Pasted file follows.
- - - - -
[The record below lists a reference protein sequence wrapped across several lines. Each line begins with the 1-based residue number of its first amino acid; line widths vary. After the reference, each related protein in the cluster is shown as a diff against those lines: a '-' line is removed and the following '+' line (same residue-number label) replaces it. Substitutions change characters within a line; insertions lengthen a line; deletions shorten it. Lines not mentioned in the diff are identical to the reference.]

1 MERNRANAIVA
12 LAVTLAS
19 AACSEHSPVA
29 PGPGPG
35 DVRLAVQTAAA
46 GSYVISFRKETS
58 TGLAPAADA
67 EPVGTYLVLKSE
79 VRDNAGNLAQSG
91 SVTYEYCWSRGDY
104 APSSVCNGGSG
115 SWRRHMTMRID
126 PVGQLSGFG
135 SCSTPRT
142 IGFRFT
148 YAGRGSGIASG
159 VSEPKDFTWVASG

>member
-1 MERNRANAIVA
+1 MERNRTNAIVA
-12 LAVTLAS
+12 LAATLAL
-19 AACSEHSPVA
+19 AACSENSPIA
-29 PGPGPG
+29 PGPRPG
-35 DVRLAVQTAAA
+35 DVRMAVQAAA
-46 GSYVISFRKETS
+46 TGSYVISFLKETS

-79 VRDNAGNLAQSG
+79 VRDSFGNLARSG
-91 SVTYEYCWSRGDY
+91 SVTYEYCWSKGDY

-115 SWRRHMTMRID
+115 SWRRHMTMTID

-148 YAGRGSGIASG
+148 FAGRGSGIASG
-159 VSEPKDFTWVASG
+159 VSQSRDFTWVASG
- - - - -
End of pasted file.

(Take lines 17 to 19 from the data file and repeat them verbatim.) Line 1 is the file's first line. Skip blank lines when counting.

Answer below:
148 YAGRGSGIASG
159 VSEPKDFTWVASG

>member